Barry’s DCC bus wiring has to be seen to be believed:
“Hi Al, after seeing Cameron’s article, I decide to send in some photos of my test track.
I have to clean out my double garage (9M x 6M), to make room for my track, so I only have a test track at the moment.
I decided to use Digitrax DCC equipment, which is why I built the test track (8′ x 2′), so that I could get all the equipment to work with the computer software.
I tried JMRI initially, but found it too hard to work out, so went with Rocrail (both programs are free).
I have since bought Train Controller Gold, as this will give me better control in the future.
The reason my wiring is fairly neat, is because I am an “A class electrician”, and I am used to working with higher voltages than 16v, and I was taught as an apprentice to be neat and tidy (and it is a habit I cannot change).
The photo of the steam engine was taken from my back door, and they try and run the steam engines when the weather permits.
The town I was born and grew up in is called Goolwa (in South Australia, and I still live there), is home to Australia’s FIRST railway line in 1854.
This was built to transport river goods (Goolwa is on the River Murray, near its mouth), to a place called Middleton (on the Southern Ocean). When I start on my bigger layout, I will keep you posted on my progress.
A big thanks to Barry and my word! That’s the neatest wiring I have ever seen.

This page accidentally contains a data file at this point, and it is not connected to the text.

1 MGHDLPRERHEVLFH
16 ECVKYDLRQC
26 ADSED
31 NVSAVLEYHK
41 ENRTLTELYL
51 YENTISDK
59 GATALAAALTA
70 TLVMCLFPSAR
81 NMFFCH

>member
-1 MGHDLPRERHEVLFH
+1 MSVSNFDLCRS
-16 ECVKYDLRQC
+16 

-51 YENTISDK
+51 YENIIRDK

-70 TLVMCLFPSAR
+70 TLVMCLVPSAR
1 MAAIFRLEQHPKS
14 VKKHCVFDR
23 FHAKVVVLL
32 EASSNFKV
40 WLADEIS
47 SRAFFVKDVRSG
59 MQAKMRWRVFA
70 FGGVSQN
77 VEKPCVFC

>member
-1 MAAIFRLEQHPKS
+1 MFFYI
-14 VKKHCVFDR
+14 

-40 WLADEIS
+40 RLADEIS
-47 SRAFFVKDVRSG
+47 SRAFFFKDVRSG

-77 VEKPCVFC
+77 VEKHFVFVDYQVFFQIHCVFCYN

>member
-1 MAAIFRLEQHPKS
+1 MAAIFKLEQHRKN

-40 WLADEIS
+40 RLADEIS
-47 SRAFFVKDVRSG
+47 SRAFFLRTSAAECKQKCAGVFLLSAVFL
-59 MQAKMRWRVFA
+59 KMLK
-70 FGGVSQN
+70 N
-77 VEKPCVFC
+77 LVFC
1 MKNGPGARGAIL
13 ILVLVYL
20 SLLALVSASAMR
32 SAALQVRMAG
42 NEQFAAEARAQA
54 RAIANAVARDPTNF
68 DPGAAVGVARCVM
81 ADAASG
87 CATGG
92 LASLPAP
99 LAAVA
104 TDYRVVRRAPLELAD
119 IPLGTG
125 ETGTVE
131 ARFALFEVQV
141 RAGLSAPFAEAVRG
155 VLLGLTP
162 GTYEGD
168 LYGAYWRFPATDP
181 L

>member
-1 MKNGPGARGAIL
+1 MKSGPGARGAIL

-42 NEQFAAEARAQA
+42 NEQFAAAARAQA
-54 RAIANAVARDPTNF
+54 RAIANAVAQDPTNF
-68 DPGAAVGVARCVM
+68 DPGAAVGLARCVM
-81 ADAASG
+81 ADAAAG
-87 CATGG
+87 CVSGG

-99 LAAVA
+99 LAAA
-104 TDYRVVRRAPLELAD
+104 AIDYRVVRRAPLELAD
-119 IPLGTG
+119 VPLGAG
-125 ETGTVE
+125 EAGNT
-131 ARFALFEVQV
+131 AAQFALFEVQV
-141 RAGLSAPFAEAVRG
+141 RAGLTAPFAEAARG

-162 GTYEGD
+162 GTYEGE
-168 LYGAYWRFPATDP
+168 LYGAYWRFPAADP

Now on to Bill:
“Mr. Lee, Check this out if you have not seen this before I think you will enjoy. Located in Lethbridge, Alberta Canada. I stumbled on this on the way to Calgary a couple years ago.
The other day out in my garage where the doggie is I noticed some white stuff like stuffing on garage floor. Come to find out its from a pillow my son thru away and he missed the trash can………..Immediately I thought about snow drifts areas that linger from not getting enough sun exposure…..sheltered areas….gullies fencelines…etc. I dont think it would work for larger areas of snow cover but who knows It probably would if there werent plans for alot of other scenery….
Just wanted to share SO check old pillows before they hit the dumpster, trash truck…..
I’ve been away from the model railroading hobby for several years due to it becoming less important than other things in my life, so I’m not up on the latest available technology. But I’m beginning to think it’s time to get back to a hobby I’ve had since I was a kid (I’m 56 now).
I always ran my trains to what I perceived as scale speed, but alas, some throttle packs don’t do well at slow speeds. Yet, others do. There are several factors that affect the ability to operate the models at near-scale speeds, such as condition of the motors, cleanliness of the track and the powered trucks’ wheels, weight of the train, and the throttle’s potentiometer (throttle).
Aside from those kinds of things, there’s the scale itself; the smaller the scale the harder it is to achieve scale movements. This is because, while we have succeeded in reducing the scale of the railroad world with amazing detail, we can never reduce the scale of their molecular structures! The laws of physics cannot be denied! But, as control and materials technologies progress, better control at slower speeds may be achieved.
I applaud someone drawing attention to this aspect of the art. I’ve observed realistic-looking layouts operated at unrealistic speeds, but also many of the same genre operated with very good realism. I suppose it comes down to a matter of what the layout owner decides is acceptable. And that’s okay.
But for those of us who pursue the finer aspects of the art of model railroading, this is a great point of discussion. Thank you for bringing this to our attention. I really appreciate your daily communications.
Thanks to everyone for today’s missive.
Hope you enjoyed it as much as me.
And if your head is spinning at just how much goes in to a layout, it’s all made simple and easy here.